Ian “Lemmy” Kilmister is a living legend. An untouchable icon. But Lemmy and his Motörheads didn’t always have ace albums. In fact, across Motörhead’s storied–we’re talking almost four decades–career, the monoliths of metal have had some real stinkers. While we implore you to check out Lemmy in our February 2014 issue (click HERE) we’re also calling out Motörhead at the bottom of their respective game. Think we’re right? Think we’re wrong? Hammer out your opinion in the comments section below.
5. Motörhead — Rock ‘n’ Roll
“Eat the Rich” was a MTV staple if memory serves correct. Not a bad tune at all. Same with the title track. But the rest of album is flat, uninspired by the excesses of the late ’80s. It’s Motörhead alright, but with tracks like “All for You” and “Stone Deaf in the USA” it’s hard to believe. Maybe the only redeeming value, apart from “Eat the Rich”, is the Petagno cover art.
4. Motörhead — Snake Bite Love
Just as We Are Motörhead felt rehashed, Snake Bite Love is all-too formulaic. The ’90s and the early aughts weren’t too kind to Lemmy, really. He was treading water, pedaling the Motörhead bike. Snake Bite Love, with its terrible name in tow, felt like a dive bar album, a place deemed both cool and trite by the “edgy” cock rockers like Sea Hags, Davy Vain, and Sleeze Beez.
3. Motörhead — We Are Motörhead
Although We Are Motörhead is largely Lemmy returned, it’s album that feels rehashed. It’s as if Lemmy needed to write another Motörhead album and did so right quick using previous successes as a blueprint. It’s marginally worse than Snake Bite Love. That isn’t saying much, however. True, Phil Campbell’s growling licks feel genuine, but they’re merely facsimiles of previous greatness.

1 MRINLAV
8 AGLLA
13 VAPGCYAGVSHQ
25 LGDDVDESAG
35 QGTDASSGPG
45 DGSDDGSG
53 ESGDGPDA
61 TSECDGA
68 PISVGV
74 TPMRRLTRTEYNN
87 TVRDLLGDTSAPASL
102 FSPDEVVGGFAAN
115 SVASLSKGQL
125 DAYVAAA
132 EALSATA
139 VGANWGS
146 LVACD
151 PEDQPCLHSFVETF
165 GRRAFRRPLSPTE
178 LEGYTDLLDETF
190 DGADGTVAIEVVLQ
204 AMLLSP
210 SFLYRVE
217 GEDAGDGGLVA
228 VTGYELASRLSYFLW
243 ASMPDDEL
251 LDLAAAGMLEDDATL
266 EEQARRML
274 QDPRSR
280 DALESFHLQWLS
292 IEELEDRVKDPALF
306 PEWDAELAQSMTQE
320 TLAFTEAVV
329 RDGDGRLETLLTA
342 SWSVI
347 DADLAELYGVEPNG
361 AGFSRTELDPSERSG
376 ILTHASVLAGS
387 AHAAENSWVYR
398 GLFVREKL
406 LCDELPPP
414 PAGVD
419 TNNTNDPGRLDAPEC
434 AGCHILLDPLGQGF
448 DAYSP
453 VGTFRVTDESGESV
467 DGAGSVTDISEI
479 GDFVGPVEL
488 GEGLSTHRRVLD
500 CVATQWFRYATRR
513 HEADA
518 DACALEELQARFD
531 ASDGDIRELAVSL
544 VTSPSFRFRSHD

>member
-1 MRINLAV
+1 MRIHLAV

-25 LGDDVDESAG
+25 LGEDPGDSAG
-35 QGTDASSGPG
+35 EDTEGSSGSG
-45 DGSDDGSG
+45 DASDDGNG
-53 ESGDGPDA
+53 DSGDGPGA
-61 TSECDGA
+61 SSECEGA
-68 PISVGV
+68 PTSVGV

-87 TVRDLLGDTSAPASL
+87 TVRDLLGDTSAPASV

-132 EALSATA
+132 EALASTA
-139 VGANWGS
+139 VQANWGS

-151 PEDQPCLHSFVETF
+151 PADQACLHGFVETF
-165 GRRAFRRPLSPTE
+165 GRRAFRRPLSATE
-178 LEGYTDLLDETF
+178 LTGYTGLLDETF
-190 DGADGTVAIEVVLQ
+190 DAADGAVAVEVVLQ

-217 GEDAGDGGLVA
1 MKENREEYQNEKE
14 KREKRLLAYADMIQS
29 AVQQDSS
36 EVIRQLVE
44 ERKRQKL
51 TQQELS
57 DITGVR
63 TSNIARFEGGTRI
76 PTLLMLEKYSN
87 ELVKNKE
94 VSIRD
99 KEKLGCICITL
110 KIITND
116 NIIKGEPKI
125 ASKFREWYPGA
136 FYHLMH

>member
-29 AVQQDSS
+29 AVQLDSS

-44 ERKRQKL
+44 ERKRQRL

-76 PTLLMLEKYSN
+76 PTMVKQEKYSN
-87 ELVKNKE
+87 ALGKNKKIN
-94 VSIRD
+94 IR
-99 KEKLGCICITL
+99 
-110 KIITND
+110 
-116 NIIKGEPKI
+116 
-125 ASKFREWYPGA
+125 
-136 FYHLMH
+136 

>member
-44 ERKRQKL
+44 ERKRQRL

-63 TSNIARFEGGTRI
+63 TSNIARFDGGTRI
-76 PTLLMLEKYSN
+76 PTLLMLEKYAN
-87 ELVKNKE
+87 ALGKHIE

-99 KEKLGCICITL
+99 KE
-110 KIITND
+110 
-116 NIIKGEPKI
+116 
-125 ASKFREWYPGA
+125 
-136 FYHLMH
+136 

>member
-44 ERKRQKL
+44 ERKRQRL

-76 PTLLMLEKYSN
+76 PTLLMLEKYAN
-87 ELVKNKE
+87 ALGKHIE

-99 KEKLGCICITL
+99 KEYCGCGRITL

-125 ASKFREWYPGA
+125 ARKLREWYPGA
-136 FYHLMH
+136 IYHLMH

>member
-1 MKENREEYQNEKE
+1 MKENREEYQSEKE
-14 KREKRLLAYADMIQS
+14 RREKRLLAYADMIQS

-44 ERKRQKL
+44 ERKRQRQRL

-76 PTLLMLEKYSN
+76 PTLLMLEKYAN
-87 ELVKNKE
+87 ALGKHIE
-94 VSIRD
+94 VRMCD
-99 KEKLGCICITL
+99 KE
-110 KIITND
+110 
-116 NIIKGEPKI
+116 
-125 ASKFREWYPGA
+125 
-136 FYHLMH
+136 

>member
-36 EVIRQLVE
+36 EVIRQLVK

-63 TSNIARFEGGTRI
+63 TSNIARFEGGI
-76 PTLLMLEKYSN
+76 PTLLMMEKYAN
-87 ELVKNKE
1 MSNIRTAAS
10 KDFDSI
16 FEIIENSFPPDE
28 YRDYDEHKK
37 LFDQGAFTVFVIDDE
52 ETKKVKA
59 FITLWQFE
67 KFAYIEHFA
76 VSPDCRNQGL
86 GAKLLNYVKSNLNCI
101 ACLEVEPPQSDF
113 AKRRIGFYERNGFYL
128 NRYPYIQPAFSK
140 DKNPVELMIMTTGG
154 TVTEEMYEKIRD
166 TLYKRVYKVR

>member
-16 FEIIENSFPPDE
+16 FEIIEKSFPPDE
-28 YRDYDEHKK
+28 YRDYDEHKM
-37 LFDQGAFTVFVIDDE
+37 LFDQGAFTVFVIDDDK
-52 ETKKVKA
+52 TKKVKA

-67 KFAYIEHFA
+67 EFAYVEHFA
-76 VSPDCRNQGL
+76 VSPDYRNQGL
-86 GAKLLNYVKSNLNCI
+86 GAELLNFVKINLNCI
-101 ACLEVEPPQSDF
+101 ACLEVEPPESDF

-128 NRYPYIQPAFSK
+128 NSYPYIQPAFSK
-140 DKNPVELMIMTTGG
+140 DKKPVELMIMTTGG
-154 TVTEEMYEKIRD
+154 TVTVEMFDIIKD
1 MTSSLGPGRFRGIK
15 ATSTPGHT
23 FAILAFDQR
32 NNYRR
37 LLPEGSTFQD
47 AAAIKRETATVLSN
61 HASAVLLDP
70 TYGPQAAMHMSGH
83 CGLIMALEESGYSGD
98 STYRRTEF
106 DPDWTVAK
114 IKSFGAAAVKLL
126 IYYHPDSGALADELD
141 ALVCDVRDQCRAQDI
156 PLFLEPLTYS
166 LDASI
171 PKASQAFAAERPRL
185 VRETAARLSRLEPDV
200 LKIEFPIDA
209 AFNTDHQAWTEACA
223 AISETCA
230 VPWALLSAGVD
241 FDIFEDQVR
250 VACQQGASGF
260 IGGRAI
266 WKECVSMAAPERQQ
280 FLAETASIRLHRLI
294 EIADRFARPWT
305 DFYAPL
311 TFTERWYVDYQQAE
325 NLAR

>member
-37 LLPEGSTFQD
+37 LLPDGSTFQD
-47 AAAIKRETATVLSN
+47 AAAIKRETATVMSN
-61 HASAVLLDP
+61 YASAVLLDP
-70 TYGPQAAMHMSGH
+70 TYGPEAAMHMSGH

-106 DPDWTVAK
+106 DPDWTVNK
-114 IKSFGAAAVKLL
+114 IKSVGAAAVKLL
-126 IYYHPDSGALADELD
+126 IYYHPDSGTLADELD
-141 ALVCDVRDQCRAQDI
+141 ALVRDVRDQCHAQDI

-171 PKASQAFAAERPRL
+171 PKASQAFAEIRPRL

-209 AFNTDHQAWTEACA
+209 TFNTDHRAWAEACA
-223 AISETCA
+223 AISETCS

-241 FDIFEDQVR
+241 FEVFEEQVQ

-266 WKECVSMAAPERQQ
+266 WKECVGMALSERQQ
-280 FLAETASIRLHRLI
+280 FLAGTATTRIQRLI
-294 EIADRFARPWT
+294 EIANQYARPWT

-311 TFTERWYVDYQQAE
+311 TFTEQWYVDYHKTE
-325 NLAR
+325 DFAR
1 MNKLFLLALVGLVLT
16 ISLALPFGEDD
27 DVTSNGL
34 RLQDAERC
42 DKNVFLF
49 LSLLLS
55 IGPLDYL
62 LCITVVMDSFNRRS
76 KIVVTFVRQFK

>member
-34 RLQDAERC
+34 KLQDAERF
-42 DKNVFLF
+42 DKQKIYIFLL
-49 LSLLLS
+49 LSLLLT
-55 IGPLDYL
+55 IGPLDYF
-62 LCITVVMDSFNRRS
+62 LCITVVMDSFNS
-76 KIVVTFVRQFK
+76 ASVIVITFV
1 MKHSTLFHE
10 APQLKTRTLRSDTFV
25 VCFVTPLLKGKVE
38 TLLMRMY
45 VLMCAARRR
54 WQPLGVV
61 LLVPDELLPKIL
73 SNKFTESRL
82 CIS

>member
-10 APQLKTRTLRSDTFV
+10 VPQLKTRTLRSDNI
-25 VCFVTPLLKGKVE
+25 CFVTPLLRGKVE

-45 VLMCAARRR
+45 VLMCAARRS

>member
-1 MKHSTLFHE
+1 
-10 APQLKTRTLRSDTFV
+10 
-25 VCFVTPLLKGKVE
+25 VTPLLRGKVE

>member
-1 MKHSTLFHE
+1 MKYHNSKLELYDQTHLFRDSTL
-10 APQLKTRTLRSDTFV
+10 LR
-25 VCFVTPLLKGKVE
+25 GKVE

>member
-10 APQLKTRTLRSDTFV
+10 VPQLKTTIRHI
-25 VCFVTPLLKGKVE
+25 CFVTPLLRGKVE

2. Motörhead — March ör Die
1992 was a weird year for the ‘Head. The fact that they chose to cover Nugent’s “Cat Scratch Fever” was one thing, but the “I Ain’t No Nice Guy” tune with Slash and Ozzy is borderline cock rock balladry. Lemmy and crew put a lot of faith into that track, too. March ör Die looks to have teeth, but ultimately is Lemmy’s attempt to hit the radio waves, his croak surprisingly tamed and neutered.
1. Motörhead — On Parole
A lost album. A record label unsure of its commercial viability. On Parole is an odd album, even for the day. Recorded across 1975 and 1976, Motörhead hidden debut sat shelved for three years. But that’s neither here nor there. Lemmy’s famous bawl is in its infancy here, but musically On Parole is uneven, its blues/punk/rock construct flailing pretty much at every turn. Hey, maybe United Artists were right.